A Matter of Degrees
Even at their best, we can never see the full face of Mercury or Venus
While winter has just begun, we’re already in the process of reclaiming daylight, and Saturday marks a milestone when the sun sets at 5:00. Over the next month, the sun sets roughly one minute later each day. That same Saturday, daybreak arrives at 7:25, but alas, through January, it will come just a few minutes earlier each week.
Sunset reveals Jupiter in the south. Look for the waxing moon less than 10 degrees to the east of Jupiter Sunday night and to the west Monday night. By 10 both nights, moon and Jupiter hover above the west horizon, and by 11pm they are gone.
An hour later, Saturn rises in the east, climbing higher and arching south through the wee hours of the morning. The ringed planet shines with a steady, golden glow, not to be confused with the dimmer, blue-hued and twinkling light of Spica trailing Saturn by several degrees.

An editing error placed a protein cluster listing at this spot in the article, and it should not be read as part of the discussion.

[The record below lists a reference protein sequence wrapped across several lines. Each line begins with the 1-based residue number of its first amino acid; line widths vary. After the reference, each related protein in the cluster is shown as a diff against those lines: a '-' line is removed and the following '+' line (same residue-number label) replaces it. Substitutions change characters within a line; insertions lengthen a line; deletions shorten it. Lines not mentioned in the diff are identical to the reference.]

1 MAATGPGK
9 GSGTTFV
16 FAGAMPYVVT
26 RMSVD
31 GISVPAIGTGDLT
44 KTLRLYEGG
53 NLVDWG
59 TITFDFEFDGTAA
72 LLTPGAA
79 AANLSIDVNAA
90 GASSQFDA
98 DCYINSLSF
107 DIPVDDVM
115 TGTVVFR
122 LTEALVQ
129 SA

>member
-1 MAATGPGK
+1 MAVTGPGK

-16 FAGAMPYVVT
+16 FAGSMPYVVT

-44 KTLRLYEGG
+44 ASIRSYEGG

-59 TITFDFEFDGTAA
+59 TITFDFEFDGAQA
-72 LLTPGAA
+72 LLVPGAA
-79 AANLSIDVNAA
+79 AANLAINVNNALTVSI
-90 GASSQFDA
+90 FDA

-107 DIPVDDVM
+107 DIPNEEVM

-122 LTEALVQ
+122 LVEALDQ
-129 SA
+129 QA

Around 4am, Venus rises in the southeast and easily outshines any other light in the sky. Saturday marks our sister planet’s greatest elongation — its farthest point west of the sun and its highest point — 47 degrees — above our horizon at daybreak.
The next morning marks greatest elongation for our other inner planet, Mercury. Look for it just above the east-southeast horizon an hour before dawn. Shining at zero magnitude, Mercury is brighter than all but a few stars. But it clings so close to the sun that even at greatest elongation it is only 15 degrees above the horizon at sunrise.
Seen through a telescope, both Venus and Mercury appear only partially illuminated. Because the orbit of these two planets lies inside of our own orbit, we can never see them when they are a full 180 degrees opposite the sun from us. In fact, Venus at its greatest elongation is only 47 degrees from the sun, appearing half-lit, and Mercury at best appears less than 24 degrees from the rising sun.